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In case Dwyane Wade wasn’t clear about how he felt about the NBA releasing the Last Two Minute Reports the day after close games, the Bulls’ guard was definitive in his disdain for the revisionist thinking that can only frustrate a team.

“I hate them. I hate the two-minute reports. I’ll go on record saying it again,” Wade said following practice Monday at the Advocate Center. “It's bad for our game to come back with those two-minute reports.”

The Bulls went 4-2 on the circus trip but the two losses, in Los Angeles and Denver, produced late calls that arguably had huge consequences on the games that could have shifted things in the Bulls’ favor.

Against the Clippers, the league ruled Clippers star Blake Griffin traveled upon catching a late pass with the Bulls down two and needing a stop.

Jimmy Butler bodied Griffin too much on a desperation shot and was called for a foul, sending off a series of events that led to coach Fred Hoiberg being ejected after one technical foul and essentially ending the Bulls’ chances at upsetting a top team on the road.

Against Denver, the league ruled Butler was fouled on a drive that could have given the Bulls a lead in the final minute, and that Butler took a charge against Will Barton on the ensuing possession.

Neither was called in favor of the Bulls in the crucial moments.

Count Wade among those who don’t take much solace in the NBA’s attempt at transparency, considering it doesn’t change the outcome of anything. Plays can’t be turned back and re-started, so it appears more frustrating than gratifying.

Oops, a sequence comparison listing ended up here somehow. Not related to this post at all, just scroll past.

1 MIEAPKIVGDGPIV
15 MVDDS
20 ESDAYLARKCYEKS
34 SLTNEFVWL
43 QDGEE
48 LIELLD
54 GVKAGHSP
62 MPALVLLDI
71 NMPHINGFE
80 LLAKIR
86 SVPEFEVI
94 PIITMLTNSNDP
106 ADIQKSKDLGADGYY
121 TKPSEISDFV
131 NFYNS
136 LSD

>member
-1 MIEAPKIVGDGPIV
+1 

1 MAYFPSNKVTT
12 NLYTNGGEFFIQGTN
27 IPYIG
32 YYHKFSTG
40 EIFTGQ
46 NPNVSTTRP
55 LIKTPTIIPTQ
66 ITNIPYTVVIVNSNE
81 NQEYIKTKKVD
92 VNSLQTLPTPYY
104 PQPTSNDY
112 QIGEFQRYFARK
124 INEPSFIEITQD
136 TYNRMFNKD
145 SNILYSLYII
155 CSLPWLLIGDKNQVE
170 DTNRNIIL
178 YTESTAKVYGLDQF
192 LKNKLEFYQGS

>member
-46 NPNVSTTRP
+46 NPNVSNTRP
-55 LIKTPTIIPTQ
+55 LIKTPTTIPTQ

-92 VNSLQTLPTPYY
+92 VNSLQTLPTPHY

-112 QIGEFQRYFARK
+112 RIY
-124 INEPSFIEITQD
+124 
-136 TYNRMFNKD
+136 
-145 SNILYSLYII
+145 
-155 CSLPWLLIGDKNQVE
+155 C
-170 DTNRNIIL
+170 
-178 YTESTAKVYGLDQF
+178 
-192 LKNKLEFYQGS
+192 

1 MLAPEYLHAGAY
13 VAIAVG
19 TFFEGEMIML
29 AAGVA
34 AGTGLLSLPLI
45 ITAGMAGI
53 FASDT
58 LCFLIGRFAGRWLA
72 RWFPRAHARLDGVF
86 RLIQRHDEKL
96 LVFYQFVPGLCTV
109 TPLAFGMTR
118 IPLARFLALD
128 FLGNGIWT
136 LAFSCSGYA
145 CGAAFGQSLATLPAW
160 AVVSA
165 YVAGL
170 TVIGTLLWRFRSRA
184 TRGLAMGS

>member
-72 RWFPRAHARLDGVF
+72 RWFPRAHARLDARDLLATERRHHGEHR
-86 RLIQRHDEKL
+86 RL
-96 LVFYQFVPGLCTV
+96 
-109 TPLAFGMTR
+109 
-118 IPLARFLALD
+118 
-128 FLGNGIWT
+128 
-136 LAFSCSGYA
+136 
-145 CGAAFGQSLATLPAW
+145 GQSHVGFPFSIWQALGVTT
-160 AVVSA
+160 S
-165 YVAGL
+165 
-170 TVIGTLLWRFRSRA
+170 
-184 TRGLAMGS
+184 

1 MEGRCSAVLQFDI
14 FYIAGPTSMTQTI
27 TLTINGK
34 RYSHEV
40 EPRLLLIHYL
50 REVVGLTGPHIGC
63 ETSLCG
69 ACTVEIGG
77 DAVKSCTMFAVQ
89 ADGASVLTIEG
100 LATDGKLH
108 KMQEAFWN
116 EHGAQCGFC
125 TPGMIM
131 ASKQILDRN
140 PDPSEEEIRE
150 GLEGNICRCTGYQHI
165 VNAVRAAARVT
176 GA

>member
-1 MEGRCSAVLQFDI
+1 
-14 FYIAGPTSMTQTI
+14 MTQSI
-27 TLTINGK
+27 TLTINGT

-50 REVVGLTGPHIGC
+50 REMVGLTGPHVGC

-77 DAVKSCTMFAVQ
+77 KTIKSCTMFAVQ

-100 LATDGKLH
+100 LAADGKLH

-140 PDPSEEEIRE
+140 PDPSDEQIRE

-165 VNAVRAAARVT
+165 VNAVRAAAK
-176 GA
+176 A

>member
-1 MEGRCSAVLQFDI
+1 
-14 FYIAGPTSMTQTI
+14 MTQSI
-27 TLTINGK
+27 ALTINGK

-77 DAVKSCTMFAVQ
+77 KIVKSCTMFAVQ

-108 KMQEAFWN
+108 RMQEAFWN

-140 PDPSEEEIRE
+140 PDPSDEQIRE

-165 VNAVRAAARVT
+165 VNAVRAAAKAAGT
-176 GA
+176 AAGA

“They come back and show the imperfectness of our game in two minutes,” Wade said. “But it's imperfect the whole game. Let's not break down the last two minutes, as players get called out and fined for saying stuff to the refs but the NBA is calling our refs out for making the wrong play or right play. Let's just leave it alone.”

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Believing all calls matter, Wade doesn’t see the point in just isolating the final two minutes—a pill easier to swallow considering the Bulls are 10-6 as opposed to 6-10, and generally feeling good about the state of the team to date.

“It's in the game. It's the call that's been made on the floor, we're mad at it then,” he said. “Let's move on. I hate the two-minute report that comes back and says, ‘We should've called this’. We lost. It's not making none of us feel better by saying ‘See, I told you.’ We lost the game. I hate them. I've said that multiple times.”

Hoiberg said every coach looks at the two-minute report, but he doesn’t spend much time dwelling on it. He prefers to focus on the Bulls rebounding from tough situations and not letting it linger.

“That’s what good teams do. It’s hard to put an emotional loss behind you,” Hoiberg said. “Two of the toughest things to do is that and a big emotional win and re-focusing on your next opponent. Our guys did a really good job of that.”

If Wade were in commissioner Adam Silver’s seat, though, one of the first orders of business would be to do away with the transparency the report provides.

“Because it's the whole game, not two minutes,” Wade said. “There's things that affects the game from the beginning that comes back in the final two minutes, which is unfortunate, but everyone's human. And some thing you might have said earlier, and it may come back in the two minute report. So what? It affected you and you lost.”